In Policy 468, the Administrator has adopted a more subjective approach to the determination of whether an entity is an excluded Real Estate Developer. Under this policy, the activities of the entity during 2010 will be examined based on a set of defined criteria in order to determine “whether it was more likely than not that the Entity was sufficiently engaged Real Estate Development activity during 2010 such that it may reasonably be characterized as a Real Estate Developer.” Two of these criteria are (1) revenue from real property sales reported as ordinary income, including 2010 sales of property developed by the entity, and (2) expenses associated with Real Estate Development activity. The Administrator may also consider other available information that discloses activities “involved in the making of any material change in the use of buildings or land, including the renovation and release of existing buildings, the purchase of raw land for development, the sale of improved land or parcels to others and the planning, design, arranging of financing, zoning approvals, construction, marketing, sale or lease of such projects.” Because Section 2.2.4.7 does not contain a revenue threshold, Policy 468 leaves the determination of whether a Claimant is an excluded Real Estate Developer to the Administrator’s sound discretion.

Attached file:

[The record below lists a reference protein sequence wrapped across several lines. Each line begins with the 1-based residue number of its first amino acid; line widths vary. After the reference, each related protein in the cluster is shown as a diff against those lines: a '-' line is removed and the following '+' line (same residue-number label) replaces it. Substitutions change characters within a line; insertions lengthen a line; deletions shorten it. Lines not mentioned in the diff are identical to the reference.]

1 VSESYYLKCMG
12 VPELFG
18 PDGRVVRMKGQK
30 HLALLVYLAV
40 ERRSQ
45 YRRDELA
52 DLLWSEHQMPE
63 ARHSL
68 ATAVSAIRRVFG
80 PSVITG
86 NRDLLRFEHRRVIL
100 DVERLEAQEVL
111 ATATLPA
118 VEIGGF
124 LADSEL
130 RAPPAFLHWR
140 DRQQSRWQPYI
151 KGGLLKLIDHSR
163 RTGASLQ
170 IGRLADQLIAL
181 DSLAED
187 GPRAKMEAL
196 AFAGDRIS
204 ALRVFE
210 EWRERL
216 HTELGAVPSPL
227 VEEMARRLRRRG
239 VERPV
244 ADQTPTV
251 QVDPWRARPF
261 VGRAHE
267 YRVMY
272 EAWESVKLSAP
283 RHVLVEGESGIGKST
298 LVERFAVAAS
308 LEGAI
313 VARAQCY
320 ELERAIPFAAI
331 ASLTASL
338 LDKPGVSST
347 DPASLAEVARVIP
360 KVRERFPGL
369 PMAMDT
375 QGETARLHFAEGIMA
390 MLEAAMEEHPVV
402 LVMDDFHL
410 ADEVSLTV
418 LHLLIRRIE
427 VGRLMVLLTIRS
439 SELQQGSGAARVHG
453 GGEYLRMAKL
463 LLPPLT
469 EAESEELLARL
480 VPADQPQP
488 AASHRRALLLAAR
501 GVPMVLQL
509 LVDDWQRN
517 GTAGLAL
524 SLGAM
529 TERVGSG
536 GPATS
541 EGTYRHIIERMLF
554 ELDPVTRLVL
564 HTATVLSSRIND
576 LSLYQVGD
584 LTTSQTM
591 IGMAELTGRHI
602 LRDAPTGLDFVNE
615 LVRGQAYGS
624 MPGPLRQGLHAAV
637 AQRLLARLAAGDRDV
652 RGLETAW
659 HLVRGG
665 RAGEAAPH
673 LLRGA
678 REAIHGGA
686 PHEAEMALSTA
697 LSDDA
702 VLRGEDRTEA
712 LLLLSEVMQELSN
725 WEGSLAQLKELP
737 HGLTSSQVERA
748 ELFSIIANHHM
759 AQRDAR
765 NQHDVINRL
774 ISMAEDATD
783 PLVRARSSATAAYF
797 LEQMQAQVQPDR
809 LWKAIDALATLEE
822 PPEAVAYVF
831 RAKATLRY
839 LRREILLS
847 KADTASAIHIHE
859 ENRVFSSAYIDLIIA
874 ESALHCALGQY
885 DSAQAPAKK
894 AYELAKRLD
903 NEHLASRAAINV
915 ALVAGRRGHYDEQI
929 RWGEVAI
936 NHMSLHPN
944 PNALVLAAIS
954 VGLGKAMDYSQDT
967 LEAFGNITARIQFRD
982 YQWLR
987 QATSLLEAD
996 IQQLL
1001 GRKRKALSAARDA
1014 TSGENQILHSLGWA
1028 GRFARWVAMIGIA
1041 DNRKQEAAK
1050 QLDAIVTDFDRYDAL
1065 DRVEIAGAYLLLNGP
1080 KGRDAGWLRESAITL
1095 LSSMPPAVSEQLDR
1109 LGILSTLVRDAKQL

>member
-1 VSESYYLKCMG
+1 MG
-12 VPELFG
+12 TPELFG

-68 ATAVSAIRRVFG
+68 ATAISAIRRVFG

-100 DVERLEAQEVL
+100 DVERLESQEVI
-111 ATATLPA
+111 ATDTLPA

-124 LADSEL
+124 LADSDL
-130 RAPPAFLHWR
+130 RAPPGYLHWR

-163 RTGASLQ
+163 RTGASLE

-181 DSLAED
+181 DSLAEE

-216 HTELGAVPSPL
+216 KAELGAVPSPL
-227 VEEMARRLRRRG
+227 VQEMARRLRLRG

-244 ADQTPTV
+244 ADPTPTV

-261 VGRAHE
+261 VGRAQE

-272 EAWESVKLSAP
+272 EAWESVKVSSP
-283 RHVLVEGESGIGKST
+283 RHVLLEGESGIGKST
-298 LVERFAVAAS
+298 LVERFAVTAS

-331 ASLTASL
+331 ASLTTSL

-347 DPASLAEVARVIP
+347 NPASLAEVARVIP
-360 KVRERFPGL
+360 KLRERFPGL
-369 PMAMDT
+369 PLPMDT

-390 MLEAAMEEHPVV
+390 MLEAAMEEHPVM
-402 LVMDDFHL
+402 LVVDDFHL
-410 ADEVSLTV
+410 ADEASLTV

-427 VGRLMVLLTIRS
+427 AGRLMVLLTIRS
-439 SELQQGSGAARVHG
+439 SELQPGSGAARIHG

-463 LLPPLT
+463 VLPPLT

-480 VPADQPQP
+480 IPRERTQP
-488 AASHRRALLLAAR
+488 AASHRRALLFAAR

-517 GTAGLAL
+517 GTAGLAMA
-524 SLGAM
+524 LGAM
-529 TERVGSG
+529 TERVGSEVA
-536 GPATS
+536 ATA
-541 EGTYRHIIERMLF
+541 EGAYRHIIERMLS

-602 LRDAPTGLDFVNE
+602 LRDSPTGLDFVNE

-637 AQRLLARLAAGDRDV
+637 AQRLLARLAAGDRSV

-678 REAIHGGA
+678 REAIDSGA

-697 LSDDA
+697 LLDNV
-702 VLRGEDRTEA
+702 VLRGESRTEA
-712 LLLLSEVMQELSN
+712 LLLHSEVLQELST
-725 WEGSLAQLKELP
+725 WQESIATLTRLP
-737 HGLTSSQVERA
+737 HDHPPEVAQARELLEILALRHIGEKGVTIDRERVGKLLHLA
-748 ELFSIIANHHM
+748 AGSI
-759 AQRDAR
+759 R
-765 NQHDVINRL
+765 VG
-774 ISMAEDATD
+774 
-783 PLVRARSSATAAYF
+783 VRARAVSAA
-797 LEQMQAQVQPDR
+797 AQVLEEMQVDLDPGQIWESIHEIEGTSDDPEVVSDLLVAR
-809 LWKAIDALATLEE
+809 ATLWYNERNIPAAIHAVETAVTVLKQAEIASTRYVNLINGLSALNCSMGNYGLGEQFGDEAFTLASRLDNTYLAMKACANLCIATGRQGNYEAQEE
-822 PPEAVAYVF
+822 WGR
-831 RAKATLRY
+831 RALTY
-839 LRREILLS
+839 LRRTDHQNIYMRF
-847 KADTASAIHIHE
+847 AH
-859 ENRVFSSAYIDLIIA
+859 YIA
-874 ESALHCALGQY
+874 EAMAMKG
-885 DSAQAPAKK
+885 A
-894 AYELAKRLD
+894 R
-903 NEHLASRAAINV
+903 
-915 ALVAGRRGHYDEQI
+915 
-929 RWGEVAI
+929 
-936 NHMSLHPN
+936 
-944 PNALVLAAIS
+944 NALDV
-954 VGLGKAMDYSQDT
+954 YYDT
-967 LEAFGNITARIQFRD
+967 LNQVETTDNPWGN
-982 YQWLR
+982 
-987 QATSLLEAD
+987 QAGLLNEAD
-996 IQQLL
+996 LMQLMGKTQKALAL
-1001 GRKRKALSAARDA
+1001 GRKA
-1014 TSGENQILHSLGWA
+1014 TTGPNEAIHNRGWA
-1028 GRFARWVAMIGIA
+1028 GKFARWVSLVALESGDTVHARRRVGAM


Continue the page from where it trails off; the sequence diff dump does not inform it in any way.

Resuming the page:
A close reading of Section 2.2.4.7 does not appear to leave much, if any, room for the exercise of such discretion. Under its plain wording, this provision excludes Real Estate Developers including any “entity that develops commercial, residential or individual properties.” This language does not state that an entity in the primary business of developing real estate is excluded. Section 2.2.4.7 also specifically excludes “any entity developing an entire subdivision…” Again, there is no reference to the business or NAICS code of the entity nor to any particular year or time period. And importantly, terms such as “sufficiently engaged” or “more likely than not” are not included in 2.2.4.7. In short, some of the Claims Administrator’s well intended terminology would appear to allow more room for interpretation than a strict reading of Section 2.2.4.7 might permit. Here, it is unnecessary to analyze this distinction because the record in this case fully supports the Claims Administrator’s decision.